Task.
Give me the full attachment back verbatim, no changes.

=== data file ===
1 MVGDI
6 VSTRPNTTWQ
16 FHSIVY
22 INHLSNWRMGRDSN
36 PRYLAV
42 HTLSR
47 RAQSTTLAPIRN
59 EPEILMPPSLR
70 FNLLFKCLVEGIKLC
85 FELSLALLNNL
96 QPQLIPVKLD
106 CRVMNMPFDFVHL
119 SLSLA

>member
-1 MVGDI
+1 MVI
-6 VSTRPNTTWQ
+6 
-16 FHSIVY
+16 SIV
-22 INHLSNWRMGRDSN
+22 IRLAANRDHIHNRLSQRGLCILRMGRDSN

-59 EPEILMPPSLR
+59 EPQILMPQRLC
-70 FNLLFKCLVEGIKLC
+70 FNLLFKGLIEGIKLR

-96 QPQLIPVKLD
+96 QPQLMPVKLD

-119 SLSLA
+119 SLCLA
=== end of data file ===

1 MVGDI
6 VSTRPNTTWQ
16 FHSIVY
22 INHLSNWRMGRDSN
36 PRYLAV
42 HTLSR
47 RAQSTTLAPIRN
59 EPEILMPPSLR
70 FNLLFKCLVEGIKLC
85 FELSLALLNNL
96 QPQLIPVKLD
106 CRVMNMPFDFVHL
119 SLSLA

>member
-1 MVGDI
+1 MVI
-6 VSTRPNTTWQ
+6 
-16 FHSIVY
+16 SIV
-22 INHLSNWRMGRDSN
+22 IRLAANRDHIHNRLSQRGLCILRMGRDSN

-59 EPEILMPPSLR
+59 EPQILMPQRLC
-70 FNLLFKCLVEGIKLC
+70 FNLLFKGLIEGIKLR

-96 QPQLIPVKLD
+96 QPQLMPVKLD

-119 SLSLA
+119 SLCLA